Introducing the Gizmag Store

NASA's GRAIL lunar orbiters produce most detailed gravity map of the Moon

By

December 6, 2012

Variations in the lunar gravity field as measured by NASA's GRAIL mission (Image:  NASA/JP...

Variations in the lunar gravity field as measured by NASA's GRAIL mission (Image: NASA/JPL-Caltech/MIT/GSFC)

Image Gallery (12 images)

Data from NASA’s twin Gravity Recovery and Interior Laboratory (GRAIL) probes has been used to create the highest resolution gravity map yet of any body in the Solar System. The two washing machine-sized spacecraft acted as a 225-kilometer (140 mi) long gravity detector for studying the interior composition of the Moon.

The GRAIL spacecraft were launched in September 2011 and were originally designated “A” and “B,” but were renamed “Ebb” and “Flow” in January by elementary students in Bozeman, Montana as part of a nationwide contest. They are orbiting the Moon in near-polar, near-circular orbits 50 kilometers (31 mi) above the surface. They are in precise formation to one another at a distance ranging from 175 to 225 kilometers (109 to 140 mi).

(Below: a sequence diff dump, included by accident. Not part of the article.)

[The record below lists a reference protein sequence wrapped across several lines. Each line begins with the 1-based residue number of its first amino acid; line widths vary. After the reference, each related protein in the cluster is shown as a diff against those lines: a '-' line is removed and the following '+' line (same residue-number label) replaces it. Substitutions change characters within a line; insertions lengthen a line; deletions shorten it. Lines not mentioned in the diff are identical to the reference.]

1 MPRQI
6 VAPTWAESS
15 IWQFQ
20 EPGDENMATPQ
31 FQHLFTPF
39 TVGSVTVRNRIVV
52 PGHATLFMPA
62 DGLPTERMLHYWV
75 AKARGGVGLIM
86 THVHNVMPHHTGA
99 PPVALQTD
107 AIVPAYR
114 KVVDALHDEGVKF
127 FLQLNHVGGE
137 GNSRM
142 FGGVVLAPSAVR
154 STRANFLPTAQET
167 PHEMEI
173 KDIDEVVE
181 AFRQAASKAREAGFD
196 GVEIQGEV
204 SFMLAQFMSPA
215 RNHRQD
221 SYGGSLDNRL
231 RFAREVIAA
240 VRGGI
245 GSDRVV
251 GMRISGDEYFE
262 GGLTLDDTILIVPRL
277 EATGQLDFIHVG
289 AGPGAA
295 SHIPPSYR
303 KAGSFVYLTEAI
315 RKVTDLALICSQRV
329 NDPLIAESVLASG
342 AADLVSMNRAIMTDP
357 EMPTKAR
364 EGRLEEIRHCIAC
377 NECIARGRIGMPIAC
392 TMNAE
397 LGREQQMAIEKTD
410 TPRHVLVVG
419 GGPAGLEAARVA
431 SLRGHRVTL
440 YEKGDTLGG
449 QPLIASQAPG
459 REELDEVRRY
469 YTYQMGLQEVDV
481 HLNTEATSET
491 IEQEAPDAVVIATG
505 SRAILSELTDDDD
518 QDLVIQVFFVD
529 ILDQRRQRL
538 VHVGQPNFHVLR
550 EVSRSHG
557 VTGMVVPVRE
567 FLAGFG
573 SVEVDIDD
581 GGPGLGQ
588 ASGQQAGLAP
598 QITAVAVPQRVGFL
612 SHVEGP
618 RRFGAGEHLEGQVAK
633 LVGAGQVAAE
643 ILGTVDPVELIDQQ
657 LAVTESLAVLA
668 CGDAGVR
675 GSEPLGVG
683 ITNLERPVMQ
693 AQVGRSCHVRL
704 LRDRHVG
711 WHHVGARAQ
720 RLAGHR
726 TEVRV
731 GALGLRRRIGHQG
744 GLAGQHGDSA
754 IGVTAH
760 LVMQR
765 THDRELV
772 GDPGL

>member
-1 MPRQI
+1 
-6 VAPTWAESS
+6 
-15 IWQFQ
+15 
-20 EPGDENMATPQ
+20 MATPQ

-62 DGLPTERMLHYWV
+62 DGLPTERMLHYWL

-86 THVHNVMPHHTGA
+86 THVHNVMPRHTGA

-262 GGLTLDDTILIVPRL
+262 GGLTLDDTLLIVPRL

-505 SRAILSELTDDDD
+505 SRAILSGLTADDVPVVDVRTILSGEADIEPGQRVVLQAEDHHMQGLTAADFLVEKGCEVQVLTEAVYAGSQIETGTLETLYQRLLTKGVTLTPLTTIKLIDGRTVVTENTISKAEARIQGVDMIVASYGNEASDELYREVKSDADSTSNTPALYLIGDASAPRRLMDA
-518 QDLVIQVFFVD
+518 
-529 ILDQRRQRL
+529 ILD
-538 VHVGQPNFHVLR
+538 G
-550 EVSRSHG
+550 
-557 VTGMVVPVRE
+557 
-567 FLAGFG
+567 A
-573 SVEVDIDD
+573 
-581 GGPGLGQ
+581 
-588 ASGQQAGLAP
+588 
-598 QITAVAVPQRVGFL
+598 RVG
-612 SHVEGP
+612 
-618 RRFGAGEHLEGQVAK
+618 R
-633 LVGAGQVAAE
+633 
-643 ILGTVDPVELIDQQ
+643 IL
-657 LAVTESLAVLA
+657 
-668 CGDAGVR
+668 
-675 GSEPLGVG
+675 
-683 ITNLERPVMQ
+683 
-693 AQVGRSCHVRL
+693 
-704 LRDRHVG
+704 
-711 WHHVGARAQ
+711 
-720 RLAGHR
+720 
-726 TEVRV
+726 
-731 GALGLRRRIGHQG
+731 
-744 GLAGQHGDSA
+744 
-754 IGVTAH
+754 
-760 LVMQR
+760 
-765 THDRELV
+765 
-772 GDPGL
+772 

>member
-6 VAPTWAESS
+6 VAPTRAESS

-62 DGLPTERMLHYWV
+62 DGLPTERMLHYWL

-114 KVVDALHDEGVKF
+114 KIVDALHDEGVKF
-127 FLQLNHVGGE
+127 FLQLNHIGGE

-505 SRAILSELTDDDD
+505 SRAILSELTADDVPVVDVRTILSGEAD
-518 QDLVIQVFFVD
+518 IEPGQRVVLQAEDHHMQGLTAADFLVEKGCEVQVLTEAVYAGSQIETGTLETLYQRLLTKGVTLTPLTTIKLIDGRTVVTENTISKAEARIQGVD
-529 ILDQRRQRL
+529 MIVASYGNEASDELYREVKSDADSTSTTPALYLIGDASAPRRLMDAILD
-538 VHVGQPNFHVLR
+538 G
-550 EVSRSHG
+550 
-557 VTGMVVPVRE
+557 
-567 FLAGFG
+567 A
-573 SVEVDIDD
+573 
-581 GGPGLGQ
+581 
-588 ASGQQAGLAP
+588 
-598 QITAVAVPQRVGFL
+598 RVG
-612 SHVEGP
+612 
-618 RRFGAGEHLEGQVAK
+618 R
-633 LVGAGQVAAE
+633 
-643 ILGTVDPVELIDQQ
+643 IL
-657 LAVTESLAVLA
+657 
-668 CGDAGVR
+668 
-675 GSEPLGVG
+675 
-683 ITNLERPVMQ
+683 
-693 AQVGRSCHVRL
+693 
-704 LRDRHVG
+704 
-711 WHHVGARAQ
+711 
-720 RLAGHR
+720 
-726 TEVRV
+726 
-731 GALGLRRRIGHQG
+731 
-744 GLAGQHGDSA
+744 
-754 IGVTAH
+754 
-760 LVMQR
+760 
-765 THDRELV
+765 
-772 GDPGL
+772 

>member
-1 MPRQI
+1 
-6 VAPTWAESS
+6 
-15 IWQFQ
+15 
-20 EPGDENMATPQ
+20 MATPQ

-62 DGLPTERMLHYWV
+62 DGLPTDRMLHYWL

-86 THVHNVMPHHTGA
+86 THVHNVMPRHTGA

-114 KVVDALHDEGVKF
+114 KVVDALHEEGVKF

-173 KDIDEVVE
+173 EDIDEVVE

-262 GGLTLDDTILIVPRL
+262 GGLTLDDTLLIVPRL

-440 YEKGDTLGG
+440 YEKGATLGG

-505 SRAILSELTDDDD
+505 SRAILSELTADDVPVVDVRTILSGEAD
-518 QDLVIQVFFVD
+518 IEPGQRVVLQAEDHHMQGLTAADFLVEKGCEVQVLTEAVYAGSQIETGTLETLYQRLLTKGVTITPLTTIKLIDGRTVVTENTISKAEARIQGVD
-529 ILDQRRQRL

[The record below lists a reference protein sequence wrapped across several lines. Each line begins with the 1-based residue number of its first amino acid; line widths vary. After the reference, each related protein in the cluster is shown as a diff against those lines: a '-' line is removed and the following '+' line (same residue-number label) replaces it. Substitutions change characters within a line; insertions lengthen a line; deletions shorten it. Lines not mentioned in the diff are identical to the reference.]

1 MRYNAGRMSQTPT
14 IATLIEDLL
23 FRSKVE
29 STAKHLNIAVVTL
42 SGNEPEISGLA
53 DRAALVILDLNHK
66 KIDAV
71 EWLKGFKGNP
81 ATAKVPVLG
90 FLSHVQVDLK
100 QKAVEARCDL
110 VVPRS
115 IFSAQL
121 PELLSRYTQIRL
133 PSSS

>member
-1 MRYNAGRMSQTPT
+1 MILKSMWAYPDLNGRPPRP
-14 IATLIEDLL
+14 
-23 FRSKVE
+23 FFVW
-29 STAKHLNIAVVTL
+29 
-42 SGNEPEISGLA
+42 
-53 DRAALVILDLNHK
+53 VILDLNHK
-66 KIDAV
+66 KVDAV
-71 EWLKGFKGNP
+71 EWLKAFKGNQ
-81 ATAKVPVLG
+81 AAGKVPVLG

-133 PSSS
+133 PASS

Artist’s concept of NASA’s GRAIL mission (Image: NASA/JPL)

Artist’s concept of NASA’s GRAIL mission (Image: NASA/JPL)

Their main mission is to map gravitational anomalies on the Moon. This is important because the Moon isn't homogeneous. There are many areas of greater or lesser density and this causes an uneven gravitational field. As the two spacecrafts orbit, they constantly measure the changing distance between them to within a few tenths of a micron per second by means of precisely timed radio signals. Flying over a gravitational anomaly alters this distance and after a series of orbits, a map can be made of these anomalies. These measurements were enhanced by laser topographical measurements taken by NASA’s Lunar Reconnaissance Orbiter, which allowed the gravitational anomalies to be mapped against topographical features.